3 min

Stampede political round-up

While I didn’t venture out to the Calgary Stampede to follow our political leaders there, I’ve lived though my share of them back in my Calgary days, so I have little doubt that the attempt to sway the Alberta voters away from the Conservatives was out in force.

Jack Layton showed his mettle by engaging in the old machismo ritual of eating prairie oysters. What’s a prairie oyster? It’s a polite euphemism for a bull’s testicle – and Layton ate two of them. Layton, still buoyed by his party’s electoral breakthrough in Edmonton (even though it had everything to do with the fact that the riding is NDP provincially, the fact that Linda Duncan was on the ground giving it her all since before the election, and that the Conservative incumbent thought his seat was safe so he didn’t really have to bother trying – and less about Layton himself), and now the NDP majority in Nova Scotia, is hoping to carry his momentum to Alberta. Good luck with that.

Ignatieff held a pancake breakfast at the Calgary Zoo, and blasted Harper for his continued use of attack ads. One of the latest gems are mailouts in Quebec that accuse the Bloc of supporting child abduction because they didn’t vote in favour of a bill on human trafficking. (Remember how Flaherty said they were going to only use taxpayer funds responsibly? How’s that working?) Ignatieff says that he’s in the business to defeat the Bloc, but with reason and sound arguments, not slurs and ad hominem attacks. Ignatieff also hopes to make some headway in Alberta, and while it’s not impossible, I will similarly wish him luck. Albertans have been so brainwashed that all any Conservative has to do is raise the spectre of the NEP, and their brains shut off.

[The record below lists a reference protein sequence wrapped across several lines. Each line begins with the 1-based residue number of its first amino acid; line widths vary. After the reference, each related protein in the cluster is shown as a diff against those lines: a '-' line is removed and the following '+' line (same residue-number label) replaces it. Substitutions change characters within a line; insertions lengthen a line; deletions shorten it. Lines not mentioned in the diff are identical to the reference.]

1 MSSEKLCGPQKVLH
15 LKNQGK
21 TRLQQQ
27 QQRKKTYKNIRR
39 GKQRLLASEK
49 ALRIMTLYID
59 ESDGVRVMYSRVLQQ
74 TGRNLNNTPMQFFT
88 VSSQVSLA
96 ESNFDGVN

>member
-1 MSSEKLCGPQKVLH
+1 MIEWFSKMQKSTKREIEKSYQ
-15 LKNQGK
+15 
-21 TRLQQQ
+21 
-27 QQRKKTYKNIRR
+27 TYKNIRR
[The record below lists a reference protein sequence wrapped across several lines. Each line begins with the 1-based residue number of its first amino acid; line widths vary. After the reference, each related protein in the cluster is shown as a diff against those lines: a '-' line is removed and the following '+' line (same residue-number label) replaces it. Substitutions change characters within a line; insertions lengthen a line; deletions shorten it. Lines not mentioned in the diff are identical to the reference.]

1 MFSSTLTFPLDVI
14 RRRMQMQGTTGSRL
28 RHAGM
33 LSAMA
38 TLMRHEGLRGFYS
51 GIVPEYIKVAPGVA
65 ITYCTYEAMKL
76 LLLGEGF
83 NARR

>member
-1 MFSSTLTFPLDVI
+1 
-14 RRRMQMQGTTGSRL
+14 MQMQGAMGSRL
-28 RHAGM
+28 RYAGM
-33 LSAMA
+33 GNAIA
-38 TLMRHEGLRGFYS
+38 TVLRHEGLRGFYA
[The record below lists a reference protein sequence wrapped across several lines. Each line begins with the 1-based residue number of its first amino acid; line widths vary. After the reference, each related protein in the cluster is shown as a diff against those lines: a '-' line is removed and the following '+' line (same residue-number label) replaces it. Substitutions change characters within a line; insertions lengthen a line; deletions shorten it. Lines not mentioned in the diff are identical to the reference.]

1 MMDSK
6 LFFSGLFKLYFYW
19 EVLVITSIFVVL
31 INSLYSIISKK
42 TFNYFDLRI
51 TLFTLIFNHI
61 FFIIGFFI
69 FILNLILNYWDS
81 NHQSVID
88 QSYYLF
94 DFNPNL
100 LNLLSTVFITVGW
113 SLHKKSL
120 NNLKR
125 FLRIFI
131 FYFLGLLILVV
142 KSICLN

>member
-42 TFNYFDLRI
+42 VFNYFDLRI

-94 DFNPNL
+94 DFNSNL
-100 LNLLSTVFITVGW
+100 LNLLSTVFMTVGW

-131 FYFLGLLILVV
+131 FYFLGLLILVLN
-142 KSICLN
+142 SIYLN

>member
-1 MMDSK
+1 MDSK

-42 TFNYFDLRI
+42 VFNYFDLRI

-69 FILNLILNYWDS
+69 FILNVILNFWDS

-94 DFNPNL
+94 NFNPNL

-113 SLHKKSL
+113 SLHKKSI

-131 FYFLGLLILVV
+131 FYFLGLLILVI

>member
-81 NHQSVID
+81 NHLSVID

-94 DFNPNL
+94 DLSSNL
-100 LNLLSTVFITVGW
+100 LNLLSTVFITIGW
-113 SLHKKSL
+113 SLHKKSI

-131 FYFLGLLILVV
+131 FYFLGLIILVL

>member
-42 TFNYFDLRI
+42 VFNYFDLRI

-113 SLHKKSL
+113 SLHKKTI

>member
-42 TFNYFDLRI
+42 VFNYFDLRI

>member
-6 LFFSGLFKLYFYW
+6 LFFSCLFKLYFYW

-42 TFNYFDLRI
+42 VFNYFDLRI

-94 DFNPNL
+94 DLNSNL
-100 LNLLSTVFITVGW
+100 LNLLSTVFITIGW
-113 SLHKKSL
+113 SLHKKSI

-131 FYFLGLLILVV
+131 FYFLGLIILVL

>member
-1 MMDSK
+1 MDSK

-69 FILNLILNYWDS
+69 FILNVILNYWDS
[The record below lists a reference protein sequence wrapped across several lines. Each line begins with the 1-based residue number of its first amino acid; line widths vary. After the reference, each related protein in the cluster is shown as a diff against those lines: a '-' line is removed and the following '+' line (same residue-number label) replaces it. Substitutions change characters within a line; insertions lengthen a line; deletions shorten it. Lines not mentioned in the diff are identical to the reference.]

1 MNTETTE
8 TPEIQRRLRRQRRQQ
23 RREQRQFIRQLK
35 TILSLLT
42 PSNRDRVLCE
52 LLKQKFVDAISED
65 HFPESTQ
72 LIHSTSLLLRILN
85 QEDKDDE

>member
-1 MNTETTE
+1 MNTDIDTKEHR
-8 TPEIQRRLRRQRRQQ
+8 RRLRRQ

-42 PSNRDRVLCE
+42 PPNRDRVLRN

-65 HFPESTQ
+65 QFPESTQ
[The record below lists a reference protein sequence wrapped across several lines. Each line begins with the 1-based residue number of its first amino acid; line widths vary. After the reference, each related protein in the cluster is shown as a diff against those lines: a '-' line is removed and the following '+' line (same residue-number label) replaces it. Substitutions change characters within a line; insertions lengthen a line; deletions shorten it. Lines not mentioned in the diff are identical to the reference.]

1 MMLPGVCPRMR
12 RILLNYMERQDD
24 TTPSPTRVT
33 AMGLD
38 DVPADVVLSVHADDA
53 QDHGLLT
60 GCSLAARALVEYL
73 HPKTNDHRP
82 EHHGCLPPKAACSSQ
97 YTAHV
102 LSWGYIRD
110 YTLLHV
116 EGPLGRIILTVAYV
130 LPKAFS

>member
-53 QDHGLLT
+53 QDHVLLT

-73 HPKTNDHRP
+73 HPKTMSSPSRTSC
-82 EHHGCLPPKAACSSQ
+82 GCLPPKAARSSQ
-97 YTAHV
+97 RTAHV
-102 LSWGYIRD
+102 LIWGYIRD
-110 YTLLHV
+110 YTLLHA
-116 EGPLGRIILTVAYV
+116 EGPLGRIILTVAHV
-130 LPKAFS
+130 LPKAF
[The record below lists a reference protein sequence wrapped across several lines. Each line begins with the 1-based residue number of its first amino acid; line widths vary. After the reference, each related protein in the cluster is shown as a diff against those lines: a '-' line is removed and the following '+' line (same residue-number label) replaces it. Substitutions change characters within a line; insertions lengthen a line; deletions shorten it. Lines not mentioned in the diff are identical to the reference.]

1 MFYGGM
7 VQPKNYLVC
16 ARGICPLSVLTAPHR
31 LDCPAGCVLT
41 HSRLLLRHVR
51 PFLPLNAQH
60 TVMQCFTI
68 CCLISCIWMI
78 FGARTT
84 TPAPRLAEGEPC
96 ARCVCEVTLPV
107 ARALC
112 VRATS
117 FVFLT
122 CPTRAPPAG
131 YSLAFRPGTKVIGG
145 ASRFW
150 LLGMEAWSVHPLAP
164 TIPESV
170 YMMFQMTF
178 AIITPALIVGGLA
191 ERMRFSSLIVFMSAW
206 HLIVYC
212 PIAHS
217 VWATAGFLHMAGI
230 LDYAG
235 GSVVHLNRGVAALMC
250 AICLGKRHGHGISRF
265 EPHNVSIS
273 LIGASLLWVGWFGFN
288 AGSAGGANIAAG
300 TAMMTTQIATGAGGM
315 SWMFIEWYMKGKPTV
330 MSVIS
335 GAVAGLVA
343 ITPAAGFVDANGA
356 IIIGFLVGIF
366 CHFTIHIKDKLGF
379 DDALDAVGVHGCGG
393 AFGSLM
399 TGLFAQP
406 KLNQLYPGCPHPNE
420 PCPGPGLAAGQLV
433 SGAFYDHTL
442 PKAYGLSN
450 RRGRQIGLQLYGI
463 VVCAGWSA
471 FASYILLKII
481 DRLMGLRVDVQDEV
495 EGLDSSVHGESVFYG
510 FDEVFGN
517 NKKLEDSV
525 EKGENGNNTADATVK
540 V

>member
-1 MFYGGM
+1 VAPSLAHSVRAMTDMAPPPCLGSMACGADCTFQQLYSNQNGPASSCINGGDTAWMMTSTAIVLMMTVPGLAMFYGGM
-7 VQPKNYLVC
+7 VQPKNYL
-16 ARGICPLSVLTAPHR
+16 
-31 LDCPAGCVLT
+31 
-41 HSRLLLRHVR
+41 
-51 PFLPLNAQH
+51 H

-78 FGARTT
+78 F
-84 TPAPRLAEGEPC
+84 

And then Harper had his turn, at a Stampede barbecue he held, where he once again, dared the opposition to bring him down, because “Canadians Don’t Want Another Election™.” Daring your opponents to bring you down, when you were all about fostering an environment of cooperation and making Parliament work in the face of an economic crisis? How exactly does that work again? (A little retrospective here).

And while not too many pictures have yet been released, I didn’t see a leatherette vest anywhere. Ignatieff looked to be dressed sensibly and inoffensively, as did Harper, though surprisingly, Ignatieff was in blue, and Harper in red. (The Canadian Press has a video of the proceedings here, if you want to check it out for yourself).

Meanwhile, back in Ottawa, the Conservatives are engaging in a new round of procedural gimmickry, this time with Senate Private Members’ Bills. Normally, when a Senator’s Private Members’ Bill get passed, they need a sponsor in the Commons to shepherd them through the process, and they get placed on the Order Paper at the bottom of the top 30 items of Private Members’ Business – and likewise in the Senate. But what the Conservatives decided to do was get MPs to all rush and put their names as sponsors of some 28 Senate Private Members’ bills – including the dead-in-the-water bill on banning the seal hunt that they continually castigate the Liberals for. Why, one might ask? Sabotage, figures one Liberal senator. You see, a Commons sponsor can kill a bill by failing to show up twice for debate on it. Things like that. And the Government House Leader? He says that they’re not doing anything untoward, but they want to ensure “fairness” by ending the practice of putting a Senate Private Members’ Bill at the bottom of the top 30, because all those other MPs won’t get their business to the House.

But then again, when has centuries of Parliamentary tradition ever stopped the Conservatives from trying to undermine the way things work in order to pay lip service to this notion of “fairness.”